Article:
AUS Tertiary Update, Vol.3 No.6
MINISTRY SUBMISSION ANALYSIS CAUSES CONCERN
Concern has been expressed at reports that submissions on the terms of reference for the Tertiary Education Advisory Commission (TEAC) are being analysed by Ministry of Education officials.
In a letter to Associate Minister of Tertiary Education, Steve Maharey, AUS National President, Neville Blampied says this gives rise to a possible conflict of interest.
The letter says the AUS lacks confidence in the capacity of the Ministry to analyse issues in tertiary education and make policy judgements for the sector and suggests this might have been an appropriate occasion to engage outside consultants.
Neville Blampied says if the Ministry is to proceed with this analysis, then there must be clear directives as to how this process is conducted.
“We believe that key stakeholders in the sector should be given the opportunity to review and comment on the Ministry’s analysis before their recommendations are formally endorsed by you.”
Tertiary Update believes that, whatever the outcome, TEAC members, once appointed, should receive copies of all submissions made, together with the analysis of them, so that they can draw their own conclusions.
Tertiary Update this week:
1. Singapore Campus Here?
2. R&D Public Funding to be Restored
3. AAU Reports on Academic Freedom
SINGAPORE CAMPUS HERE?
The possibility that the Government might allow the National University of Singapore to establish a campus in New Zealand under the free trade agreement currently being contemplated is seen as being at odds with the Government’s tertiary education policy.
AUS Immediate-Past President, Professor Jane Kelsey, says the policy seeks not to expand the number of tertiary institutions operating in New Zealand and to refocus tertiary education on New Zealand’s needs.
AUS has requested the release of relevant documents under the Official Information Act.
R&D PUBLIC FUNDING TO BE
Restoring public funding of research and development to 0.8% of GDP by 2010 was among science and technology priorities set out by Minister of Research, Science and Technology Pete Hodgson this week.
Encouraging more private sector research and improving the direction of strategic research were also mentioned.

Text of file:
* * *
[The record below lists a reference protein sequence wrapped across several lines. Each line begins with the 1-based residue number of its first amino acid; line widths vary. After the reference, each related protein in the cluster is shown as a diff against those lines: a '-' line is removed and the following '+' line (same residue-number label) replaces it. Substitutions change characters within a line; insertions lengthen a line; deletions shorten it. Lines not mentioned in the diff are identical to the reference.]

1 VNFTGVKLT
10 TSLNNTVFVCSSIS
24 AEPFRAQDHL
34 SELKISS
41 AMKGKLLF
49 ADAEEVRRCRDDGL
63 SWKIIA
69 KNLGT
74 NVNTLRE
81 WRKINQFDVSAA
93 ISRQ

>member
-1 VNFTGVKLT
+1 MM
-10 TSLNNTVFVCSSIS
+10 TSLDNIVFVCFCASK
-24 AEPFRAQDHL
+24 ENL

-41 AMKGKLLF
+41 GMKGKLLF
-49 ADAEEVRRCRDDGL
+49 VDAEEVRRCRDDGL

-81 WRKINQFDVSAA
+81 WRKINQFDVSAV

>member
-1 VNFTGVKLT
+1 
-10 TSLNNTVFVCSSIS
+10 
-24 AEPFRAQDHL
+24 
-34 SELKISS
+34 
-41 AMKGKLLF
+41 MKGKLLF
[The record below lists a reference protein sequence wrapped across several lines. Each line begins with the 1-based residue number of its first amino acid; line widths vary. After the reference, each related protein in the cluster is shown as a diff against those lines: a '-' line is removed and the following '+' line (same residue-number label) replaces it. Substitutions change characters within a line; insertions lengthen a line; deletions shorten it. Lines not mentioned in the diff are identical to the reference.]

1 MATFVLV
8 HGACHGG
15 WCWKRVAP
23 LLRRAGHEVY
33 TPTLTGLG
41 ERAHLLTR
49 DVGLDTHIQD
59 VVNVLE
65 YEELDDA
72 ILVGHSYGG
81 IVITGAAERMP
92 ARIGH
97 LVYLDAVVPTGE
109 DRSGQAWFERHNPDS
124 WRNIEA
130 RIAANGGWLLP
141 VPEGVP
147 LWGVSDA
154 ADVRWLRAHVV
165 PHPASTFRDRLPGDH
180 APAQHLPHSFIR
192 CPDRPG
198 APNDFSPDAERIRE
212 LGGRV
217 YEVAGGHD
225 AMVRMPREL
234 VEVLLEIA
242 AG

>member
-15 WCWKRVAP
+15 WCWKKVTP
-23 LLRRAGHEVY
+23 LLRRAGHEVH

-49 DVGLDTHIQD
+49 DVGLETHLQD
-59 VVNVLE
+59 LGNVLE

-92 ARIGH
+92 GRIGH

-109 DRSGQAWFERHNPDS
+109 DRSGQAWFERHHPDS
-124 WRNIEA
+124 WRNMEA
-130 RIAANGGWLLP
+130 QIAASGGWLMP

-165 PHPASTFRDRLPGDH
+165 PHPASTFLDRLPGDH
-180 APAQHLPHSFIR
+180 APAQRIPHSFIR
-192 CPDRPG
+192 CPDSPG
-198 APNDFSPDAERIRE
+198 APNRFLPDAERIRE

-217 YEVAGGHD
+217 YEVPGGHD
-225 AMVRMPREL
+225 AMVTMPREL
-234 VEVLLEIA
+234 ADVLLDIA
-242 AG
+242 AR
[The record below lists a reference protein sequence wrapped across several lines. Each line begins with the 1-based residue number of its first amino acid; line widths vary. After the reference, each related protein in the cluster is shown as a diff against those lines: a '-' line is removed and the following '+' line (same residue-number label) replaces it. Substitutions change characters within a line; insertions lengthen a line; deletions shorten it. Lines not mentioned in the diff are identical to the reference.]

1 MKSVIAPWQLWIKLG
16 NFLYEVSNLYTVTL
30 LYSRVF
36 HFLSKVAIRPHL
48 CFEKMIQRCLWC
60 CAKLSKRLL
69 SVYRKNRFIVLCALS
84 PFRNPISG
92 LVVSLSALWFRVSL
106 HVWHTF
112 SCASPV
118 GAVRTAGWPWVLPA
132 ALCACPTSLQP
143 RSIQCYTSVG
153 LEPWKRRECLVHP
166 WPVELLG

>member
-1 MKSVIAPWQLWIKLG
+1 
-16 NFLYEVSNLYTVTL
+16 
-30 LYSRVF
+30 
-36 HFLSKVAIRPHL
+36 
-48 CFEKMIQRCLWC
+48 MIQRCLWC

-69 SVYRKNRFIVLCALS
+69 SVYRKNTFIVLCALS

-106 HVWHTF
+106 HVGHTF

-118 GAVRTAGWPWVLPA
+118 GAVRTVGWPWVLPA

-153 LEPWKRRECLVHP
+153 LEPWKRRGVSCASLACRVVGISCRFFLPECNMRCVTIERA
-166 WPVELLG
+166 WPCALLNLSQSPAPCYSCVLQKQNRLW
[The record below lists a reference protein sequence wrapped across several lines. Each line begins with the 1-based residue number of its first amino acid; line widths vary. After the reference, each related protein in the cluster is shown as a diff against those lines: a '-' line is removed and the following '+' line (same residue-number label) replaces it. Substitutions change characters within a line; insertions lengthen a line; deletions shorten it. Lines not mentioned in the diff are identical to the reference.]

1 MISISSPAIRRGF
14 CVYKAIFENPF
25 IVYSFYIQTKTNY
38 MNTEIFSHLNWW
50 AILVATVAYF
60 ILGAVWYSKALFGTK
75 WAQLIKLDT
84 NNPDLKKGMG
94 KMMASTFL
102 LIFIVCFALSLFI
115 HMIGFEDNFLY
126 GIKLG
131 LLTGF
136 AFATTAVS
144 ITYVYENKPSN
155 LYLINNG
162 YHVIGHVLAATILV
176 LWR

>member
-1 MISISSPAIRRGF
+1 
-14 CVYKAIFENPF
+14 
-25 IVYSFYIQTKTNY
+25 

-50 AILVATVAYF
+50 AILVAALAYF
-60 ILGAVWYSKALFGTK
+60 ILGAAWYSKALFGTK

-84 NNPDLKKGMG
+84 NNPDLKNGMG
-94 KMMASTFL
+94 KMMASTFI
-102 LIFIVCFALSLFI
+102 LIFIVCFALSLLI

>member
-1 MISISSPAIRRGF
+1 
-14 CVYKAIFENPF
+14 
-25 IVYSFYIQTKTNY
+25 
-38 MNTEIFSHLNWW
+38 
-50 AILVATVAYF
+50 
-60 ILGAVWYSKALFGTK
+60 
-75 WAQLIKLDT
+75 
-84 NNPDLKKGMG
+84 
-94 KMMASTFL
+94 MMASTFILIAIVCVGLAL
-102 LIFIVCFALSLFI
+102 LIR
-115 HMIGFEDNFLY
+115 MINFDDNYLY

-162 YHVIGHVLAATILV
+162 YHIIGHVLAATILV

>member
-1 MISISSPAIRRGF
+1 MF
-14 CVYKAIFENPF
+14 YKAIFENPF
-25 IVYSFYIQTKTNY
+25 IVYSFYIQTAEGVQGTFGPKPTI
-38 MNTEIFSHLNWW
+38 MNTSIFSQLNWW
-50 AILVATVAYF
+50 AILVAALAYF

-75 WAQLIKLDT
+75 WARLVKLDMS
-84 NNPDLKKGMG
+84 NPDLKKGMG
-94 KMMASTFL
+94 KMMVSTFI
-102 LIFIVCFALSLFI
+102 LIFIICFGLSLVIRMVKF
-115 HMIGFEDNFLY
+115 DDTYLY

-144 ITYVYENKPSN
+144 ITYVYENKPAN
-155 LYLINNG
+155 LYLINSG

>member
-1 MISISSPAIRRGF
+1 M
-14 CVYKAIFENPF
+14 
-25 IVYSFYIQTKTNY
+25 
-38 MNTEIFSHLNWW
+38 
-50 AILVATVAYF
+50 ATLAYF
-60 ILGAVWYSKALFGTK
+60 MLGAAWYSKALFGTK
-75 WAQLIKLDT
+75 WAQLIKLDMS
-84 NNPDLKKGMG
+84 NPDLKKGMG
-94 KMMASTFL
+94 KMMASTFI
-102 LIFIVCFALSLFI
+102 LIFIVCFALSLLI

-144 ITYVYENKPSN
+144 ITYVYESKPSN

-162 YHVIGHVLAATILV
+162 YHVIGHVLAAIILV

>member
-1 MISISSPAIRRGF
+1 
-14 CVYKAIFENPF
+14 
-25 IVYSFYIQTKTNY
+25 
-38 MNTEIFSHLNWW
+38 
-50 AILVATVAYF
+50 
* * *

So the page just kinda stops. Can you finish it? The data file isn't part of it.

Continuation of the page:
Speaking in Dunedin at the invitation of the Otago Institute of the Royal Society, Mr Hodgson said he would like to see private sector research and development spending significantly increased by 2010.
“Getting public funding back on track to this goal should send a powerful leadership signal to the private sector.”
Mr Hodgson said the Government was committed to increasing basic research funding through the New Economy Research Fund and the Marsden Fund. He said the Public Good Science Fund, which pays for strategic research in Crown Research Institutes, universities and the private sector was not yet adequately evaluated and its assessment would have to be improved.
AAU REPORTS ON ACADEMIC FREEDOM
The Academic Audit Unit has released the sixth monograph in its Series on Quality – Universities as Critic and Conscience of Society: The Role of Academic Freedom.
The report, written by D. Gareth Jones, Kerry Galvin and David Woodhouse, notes that there are many threats to academic freedom, both from within the university’s own ranks and from outside its walls. The AAU confirms the crucial importance of the dual ‘critic and conscience’ roles to universities and states its serious commitment to continue to monitor the performance of New Zealand universities in this respect.
The report, whose printing was sponsored in part by AUS, can be obtained from the Academic Audit Unit (cost $20 + gst) – email firstname.lastname@example.org
BETTER DEAL FOR
PART-TIME ACADEMIC STAFF IN UK
Part-time academic staff in the UK will benefit from new government regulations granting them terms and conditions equivalent to their full-time colleagues on a pro rata basis. Malcolm Keight, assistant general secretary of the Association of University Teachers, said “the regulations when finalised will go a long way to support the Association’s aims in securing fair treatment for part-time staff”.
EXPENDITURE ON HIGHER ED IN CANADA SOARS
Canadian families are increasingly finding the prospect of university education for their children moving beyond their reach. The Canadian Association of University Teachers (CAUT) has released a report ‘Out of Reach: Trends in Household Spending on Education’ which shows that between 1992 and 1998, education-related expenditures were the most rapidly-rising component of all household spending, growing by nearly 40 percent when adjusted for inflation. By contrast, total household spending on all items rose less than 4 percent over this same period.
CAUT President Bill Graham said that soaring costs mean many Canadian families may have already rejected the idea of their children pursuing post-secondary education. “Governments must address the basic cause of the problem – the cuts to core public funding of Canada’s colleges and universities,” he said.
AUS Tertiary Update is produced weekly on Fridays and distributed freely to members of the union and others. Back issues are archived on the AUS website: